Programs Nurture Entrepreneurial Efforts
Entrepreneurship and innovation are core drivers of sustainable growth in a country. And a thriving entrepreneurial culture is supported by the right mix of education, investment, and infrastructure. That’s why Intel, building on its heritage of innovation, collaborates with governments, educators, NGOs, and industry to help build capacity in these areas.
Two key programs that enhance entrepreneurship and innovation skills among young students, educators, and communities around the globe are the Intel Youth Enterprise Program and the Intel Global Challenge.
Promoting Entrepreneurship via Global Competitions
The Intel Global Challenge, a collaboration with University of California Berkeley, promotes entrepreneurship predominantly in developing countries. The competition, held annually at the Haas School of Business, hosts teams from around the world and showcases business opportunities that have the greatest potential for a positive impact on society through the deployment of new and innovative technologies.
It is an opportunity to access practical resources and gain exposure to venture capitalists, governments, NGOs, and universities.
In 2012, the Intel Foundation awarded $100,000 in prizes for Intel Global Challenge winners: $50,000 for first prize, $20,000 for second, $10,000 for third, and several $5,000 special awards. Find out about the success of some of the past winners in the Global Innovation and Entrepreneurship Showcase. Or learn about winners in 2009, 2010, or 2011.
Regional competitions enable hundreds of students to showcase their ideas and innovations. The winning entries from these Intel entrepreneurship programs and regional challenges then get to go to Berkeley for the final Intel Global Challenge event:
NOVATech Competition (Central & Eastern Europe)
ASTEM Student Technology Prototype Competition (Japan)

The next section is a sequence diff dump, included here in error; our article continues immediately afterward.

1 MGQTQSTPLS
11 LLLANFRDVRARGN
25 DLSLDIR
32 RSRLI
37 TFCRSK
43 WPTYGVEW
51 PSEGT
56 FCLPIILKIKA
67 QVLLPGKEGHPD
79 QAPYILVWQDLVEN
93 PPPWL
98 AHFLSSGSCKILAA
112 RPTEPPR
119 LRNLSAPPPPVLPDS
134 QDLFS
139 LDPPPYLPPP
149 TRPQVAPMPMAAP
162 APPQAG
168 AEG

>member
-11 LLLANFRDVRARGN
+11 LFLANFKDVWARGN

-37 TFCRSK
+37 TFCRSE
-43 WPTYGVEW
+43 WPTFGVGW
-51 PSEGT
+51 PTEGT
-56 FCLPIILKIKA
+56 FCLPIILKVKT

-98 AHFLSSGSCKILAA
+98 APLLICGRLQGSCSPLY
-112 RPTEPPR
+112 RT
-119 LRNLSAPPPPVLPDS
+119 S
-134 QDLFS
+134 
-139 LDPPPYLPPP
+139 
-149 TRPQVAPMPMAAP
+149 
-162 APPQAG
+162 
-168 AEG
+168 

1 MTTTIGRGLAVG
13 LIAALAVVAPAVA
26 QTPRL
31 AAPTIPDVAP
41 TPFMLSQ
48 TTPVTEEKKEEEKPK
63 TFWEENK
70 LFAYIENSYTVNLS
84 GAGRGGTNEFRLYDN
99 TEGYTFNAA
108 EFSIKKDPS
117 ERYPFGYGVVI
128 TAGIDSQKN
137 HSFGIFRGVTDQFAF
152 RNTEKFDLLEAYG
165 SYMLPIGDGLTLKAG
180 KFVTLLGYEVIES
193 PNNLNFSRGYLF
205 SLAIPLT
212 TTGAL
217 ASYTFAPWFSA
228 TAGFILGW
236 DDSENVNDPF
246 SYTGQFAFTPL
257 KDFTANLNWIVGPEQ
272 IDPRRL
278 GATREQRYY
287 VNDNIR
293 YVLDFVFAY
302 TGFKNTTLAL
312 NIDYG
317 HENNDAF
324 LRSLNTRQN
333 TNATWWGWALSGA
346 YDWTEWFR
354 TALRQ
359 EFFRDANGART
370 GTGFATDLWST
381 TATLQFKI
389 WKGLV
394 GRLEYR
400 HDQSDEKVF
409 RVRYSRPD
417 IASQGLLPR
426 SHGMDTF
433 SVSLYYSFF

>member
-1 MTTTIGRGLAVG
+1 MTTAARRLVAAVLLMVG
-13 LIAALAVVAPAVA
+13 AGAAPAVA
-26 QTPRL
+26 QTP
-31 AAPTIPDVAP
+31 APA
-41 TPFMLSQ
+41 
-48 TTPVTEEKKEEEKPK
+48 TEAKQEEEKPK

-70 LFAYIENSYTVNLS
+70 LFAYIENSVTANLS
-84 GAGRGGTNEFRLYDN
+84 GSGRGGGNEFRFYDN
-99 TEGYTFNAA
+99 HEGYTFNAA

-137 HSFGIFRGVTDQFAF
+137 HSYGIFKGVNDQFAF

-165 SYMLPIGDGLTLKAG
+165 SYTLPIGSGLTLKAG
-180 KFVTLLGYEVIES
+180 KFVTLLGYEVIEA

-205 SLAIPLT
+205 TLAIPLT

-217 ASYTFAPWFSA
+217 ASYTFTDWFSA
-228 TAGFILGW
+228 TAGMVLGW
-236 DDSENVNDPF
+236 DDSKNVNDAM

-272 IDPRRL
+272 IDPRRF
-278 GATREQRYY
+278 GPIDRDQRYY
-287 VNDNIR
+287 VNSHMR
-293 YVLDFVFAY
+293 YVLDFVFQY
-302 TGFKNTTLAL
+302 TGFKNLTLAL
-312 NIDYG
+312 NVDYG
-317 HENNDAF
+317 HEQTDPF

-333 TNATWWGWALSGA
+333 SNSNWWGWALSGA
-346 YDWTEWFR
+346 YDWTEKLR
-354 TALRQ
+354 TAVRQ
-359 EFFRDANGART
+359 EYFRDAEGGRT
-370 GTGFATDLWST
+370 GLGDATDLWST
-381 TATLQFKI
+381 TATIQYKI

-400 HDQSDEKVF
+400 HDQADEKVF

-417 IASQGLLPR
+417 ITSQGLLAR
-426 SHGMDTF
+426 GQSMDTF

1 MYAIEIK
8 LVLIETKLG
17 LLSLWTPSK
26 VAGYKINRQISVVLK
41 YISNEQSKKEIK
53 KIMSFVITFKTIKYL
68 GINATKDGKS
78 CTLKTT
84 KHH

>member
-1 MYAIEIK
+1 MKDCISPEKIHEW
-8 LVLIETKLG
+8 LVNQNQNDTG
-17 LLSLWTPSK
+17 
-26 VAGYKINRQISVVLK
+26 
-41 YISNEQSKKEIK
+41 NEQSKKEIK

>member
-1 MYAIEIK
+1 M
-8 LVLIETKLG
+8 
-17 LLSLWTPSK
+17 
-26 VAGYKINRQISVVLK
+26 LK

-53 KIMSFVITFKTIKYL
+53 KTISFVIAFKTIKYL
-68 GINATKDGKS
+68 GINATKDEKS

For information, review the information in your region. To enter the competition, teams can apply through a regional online competition, a partner competition or with the sponsorship of a partner institution. If questions, contact Intel Higher Education.
Developing Ideation and Innovation Skills
The Intel Youth Enterprise Program focuses on developing ideation and innovation skills among students by giving them an opportunity to work on a real social challenge that will enhance the livelihood of underserved youth in their respective countries.
The program’s five modules are aimed at high school and undergraduate students with good technical skills. High school students work through the first three stages—Imagine, Technology, and Ideation—after which they showcase their solution to a panel of experts.
Undergraduate students undergo the same initial process as the high school kids, but are given an additional opportunity to work with an NGO to deploy their solutions. On finding a match with an NGO, they work with the target community to train them on their solutions and give them basic entrepreneurship training. Finally, the students showcase their solutions to a panel of experts and demonstrate measurable impact.
The program offers resources created to help grow the entrepreneurial spirit:
Living Lab: This “livelihood generation system” integrates technology and business processes in a modular package to accelerate growth in entrepreneurialism.